Many of these traits are familiar with those who've spent their lives dieting. In fact, many of the symptoms once thought to be primary features of anorexia nervosa are actually symptoms of starvation and restrictive eating, said David M. Garner, PhD., director of River Centre Clinic in Sylvania, Ohio. Indeed, Keys' research indicates that the frenzied attack on fatness may have had the grave side effect of leading to increased incidences of eating disorders.

The extreme physical and mental effects Keys observed led to his famous quote: "Starved people cannot be taught democracy. To talk about the will of the people when you aren't feeding them is perfect hogwash."

Well, it does explain what happened to Europe.

Posted by Orrin Judd at July 5, 2005 7:59 PM
Comments

Our obesity ... though overstated ... has its own pathologies.

Posted by: ghostcat at July 5, 2005 8:42 PM

1,600 kcalories a day is not starvation, unless you're a rather large man.

Many women in America, and men and women worldwide, do perfectly well on around that many kcalories.

My own experiences, and similar ones of people close to me, directly contradict the published list of physical and psychological effects supposedly experienced by the study participants.
Further, a Canadian study of Canadian WW II POWs held by Germany, who had experienced some low level of food deprivation, found that the POWs actually performed better on tests of physical fitness just after the war than they did before being captured.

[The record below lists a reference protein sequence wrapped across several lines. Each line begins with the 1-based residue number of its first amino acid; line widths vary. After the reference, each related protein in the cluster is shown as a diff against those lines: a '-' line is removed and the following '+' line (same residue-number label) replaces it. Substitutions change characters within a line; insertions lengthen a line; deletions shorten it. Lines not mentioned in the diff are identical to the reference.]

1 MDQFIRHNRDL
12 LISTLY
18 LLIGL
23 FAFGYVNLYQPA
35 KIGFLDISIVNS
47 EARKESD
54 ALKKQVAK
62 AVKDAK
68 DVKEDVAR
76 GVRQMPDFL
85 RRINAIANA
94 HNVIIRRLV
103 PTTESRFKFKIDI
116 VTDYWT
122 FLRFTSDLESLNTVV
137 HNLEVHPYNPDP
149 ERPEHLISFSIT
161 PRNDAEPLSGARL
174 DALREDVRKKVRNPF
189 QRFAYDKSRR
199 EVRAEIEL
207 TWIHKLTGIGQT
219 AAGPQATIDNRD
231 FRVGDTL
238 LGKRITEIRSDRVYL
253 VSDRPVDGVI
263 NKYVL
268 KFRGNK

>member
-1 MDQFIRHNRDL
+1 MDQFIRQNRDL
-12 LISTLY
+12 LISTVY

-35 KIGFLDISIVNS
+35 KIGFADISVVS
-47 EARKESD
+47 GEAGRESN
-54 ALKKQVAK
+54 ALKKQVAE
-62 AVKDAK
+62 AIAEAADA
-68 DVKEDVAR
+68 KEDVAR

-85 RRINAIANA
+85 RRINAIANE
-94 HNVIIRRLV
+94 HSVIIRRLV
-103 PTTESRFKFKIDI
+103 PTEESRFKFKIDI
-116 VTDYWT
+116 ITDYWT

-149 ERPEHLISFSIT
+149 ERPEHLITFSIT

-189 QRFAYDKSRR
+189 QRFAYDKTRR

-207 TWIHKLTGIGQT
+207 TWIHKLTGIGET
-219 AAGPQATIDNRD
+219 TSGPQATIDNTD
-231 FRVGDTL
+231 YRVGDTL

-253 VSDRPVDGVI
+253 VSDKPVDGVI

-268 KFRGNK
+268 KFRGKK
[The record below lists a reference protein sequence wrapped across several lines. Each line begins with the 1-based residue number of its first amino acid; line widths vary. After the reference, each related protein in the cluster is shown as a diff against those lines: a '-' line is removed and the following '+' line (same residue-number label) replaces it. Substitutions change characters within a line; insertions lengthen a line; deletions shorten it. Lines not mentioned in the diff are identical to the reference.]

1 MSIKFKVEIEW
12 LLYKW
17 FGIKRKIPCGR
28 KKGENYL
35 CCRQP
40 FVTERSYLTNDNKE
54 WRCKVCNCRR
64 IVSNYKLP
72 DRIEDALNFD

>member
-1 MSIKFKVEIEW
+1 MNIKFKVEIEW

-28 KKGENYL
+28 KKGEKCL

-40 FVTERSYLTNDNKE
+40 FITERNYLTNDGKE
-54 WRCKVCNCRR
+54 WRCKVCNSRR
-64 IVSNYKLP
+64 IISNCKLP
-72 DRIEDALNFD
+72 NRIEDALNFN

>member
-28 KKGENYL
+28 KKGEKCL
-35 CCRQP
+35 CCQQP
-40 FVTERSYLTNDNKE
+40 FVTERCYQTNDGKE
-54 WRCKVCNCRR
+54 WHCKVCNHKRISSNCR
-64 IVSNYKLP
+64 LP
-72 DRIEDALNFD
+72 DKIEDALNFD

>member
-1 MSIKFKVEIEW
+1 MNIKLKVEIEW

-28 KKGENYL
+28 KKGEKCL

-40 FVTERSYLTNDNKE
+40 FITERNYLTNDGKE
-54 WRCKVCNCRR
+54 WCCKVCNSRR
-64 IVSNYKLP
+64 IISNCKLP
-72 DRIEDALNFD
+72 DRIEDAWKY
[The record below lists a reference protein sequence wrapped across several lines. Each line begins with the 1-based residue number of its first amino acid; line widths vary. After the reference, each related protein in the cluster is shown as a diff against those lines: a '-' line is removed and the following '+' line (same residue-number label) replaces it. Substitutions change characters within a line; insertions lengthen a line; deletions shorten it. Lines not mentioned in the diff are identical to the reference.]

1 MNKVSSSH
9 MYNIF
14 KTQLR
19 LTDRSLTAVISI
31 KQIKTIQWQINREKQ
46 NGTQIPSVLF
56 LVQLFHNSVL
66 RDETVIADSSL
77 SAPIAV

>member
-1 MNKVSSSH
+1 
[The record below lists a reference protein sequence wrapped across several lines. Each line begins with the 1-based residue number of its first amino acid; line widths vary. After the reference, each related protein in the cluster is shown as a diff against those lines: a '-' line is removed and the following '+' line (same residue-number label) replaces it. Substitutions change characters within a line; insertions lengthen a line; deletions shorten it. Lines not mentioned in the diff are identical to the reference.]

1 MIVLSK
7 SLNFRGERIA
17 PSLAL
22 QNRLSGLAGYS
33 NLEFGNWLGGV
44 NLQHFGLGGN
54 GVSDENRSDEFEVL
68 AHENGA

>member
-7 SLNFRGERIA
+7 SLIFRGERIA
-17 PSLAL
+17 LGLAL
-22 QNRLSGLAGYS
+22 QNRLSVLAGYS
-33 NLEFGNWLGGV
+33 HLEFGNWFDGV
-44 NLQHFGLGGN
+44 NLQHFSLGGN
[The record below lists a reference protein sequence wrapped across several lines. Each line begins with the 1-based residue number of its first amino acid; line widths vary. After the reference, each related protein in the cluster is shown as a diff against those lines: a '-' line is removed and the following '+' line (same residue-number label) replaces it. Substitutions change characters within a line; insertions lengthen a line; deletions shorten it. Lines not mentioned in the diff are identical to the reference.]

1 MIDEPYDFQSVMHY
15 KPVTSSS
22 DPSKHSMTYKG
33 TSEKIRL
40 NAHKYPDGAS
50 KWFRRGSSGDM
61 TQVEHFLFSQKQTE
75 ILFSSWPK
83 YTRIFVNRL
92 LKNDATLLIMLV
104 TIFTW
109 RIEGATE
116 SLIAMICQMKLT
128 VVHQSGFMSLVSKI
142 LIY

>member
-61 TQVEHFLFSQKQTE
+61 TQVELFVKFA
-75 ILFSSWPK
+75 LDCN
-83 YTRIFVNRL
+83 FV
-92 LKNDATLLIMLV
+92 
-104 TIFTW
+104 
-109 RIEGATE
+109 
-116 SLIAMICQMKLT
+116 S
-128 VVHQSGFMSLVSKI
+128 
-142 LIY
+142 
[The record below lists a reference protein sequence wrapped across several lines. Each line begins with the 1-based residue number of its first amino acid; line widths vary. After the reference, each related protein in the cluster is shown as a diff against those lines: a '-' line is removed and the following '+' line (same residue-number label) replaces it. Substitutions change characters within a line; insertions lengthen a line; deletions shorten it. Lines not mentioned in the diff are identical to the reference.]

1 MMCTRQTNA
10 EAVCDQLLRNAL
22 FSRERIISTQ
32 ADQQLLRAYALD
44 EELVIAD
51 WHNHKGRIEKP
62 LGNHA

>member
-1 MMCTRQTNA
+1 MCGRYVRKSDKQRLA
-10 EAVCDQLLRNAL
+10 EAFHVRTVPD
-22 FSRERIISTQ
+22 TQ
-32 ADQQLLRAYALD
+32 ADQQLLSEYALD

However, IIRC, the Minnesota Starvation Study included some subjects with much more severe restrictions than 1,600 kcalories a day, and the list of afflictions is probably actually attributable to those poor souls, some of whom suffered permanent damage to their internal organs.

Posted by: Michael Herdegen at July 6, 2005 7:41 AM

Michael -

Sure it is - according to how one defines starvation.

The average (5'8" - 175 lbs) twenty something male burns between 2500 to 3000 calories a day without exercising. 1600 calorie/day diet leaves a huge energy deficit.

That's fine for someone with fat to drop but for someone with a low body fat percentage a calorie deficit that large is seriously detrimental to health over a long period of time. From personal experience I can say that a calorie deficient diet is certainly detrimental to athletic development.

Posted by: Shelton at July 6, 2005 12:16 PM

The lightest I've ever been at my adult height of 5'10" was a bit shy of 140 (this was 20 years and 30 pounds ago.) I was doing Pritikin at the time, running 6 or 7 miles a day, and working at a Greyhound bus station. So I'm standing behind the counter at about 12:30 a.m. waiting for the late Vermont Transit bus down from Quebec, station is empty, floors are done, looking across at the vending machines, nothing in a particular on my mind ... next thing I know I've got a roll of quarters in my hand & am leaping over the counter. Came back with eleven Snickers bars and ate them crouched down behind the freight scale so nobody could see me. After that I decided I was hungry, so I locked up and went across the street for a light snack of a 12-inch meatball sub and a half gallon of milk. Hunger does funny things to your head.

Posted by: joe shropshire at July 6, 2005 6:29 PM